ON READING your report on the new induction year for newly-qualified teachers (TES, March 19) my initial reaction was one of indignation.
As an NQT who has been supportively monitored during my initial year of teaching, I can well understand the benefits which this probationary year might provide. The constructive advice which has been offered to me since I started teaching has enabled me to grow in understanding and confidence of the many differing aspects which teaching encompasses.
However, the article suggested that the probationary year should be approached not with an attitude of fault-finding - acknowledging that it provides, thank goodness, a final opportunity to spot and sift out failing new teachers.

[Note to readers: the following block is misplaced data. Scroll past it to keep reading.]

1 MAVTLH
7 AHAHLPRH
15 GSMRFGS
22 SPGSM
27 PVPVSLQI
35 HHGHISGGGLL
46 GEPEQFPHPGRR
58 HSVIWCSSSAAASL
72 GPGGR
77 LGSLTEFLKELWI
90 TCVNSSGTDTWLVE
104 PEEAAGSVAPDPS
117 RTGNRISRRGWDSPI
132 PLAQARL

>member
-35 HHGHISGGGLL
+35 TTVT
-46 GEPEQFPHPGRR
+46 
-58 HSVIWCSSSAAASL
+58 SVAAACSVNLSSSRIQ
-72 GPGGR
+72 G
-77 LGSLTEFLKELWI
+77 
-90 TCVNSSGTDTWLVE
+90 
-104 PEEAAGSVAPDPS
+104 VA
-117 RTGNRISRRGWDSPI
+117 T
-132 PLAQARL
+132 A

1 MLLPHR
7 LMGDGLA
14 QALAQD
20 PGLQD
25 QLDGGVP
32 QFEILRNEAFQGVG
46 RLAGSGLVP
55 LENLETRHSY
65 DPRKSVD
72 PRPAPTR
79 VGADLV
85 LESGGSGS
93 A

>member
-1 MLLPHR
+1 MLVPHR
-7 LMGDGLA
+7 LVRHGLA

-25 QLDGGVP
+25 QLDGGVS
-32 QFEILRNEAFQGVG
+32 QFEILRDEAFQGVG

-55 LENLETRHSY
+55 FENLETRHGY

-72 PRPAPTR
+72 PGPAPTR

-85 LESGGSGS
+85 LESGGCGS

That this "extra year to spot the future failure" is deemed to be necessary by so many, reflects a general lack of confidence in the structure, teaching and assessment methods provided during initial teacher training.
Surely it would be more beneficial to invest money in improving and restructuring teacher training as it stands now, ensuring that those qualifying have been well supported and informed throughout their training; rather than "wasting money" on searching out the NQTs who have "slipped through the net" and have not been adequately trained, monitored and supported during their initial training.
I am in full support of any policy which would benefit, support and inform the practice of the NQT. However, it is essential that any such policy recognises and develops the NQT's strengths and professional capabilities.
Julie Straughan Cannock, Staffordshire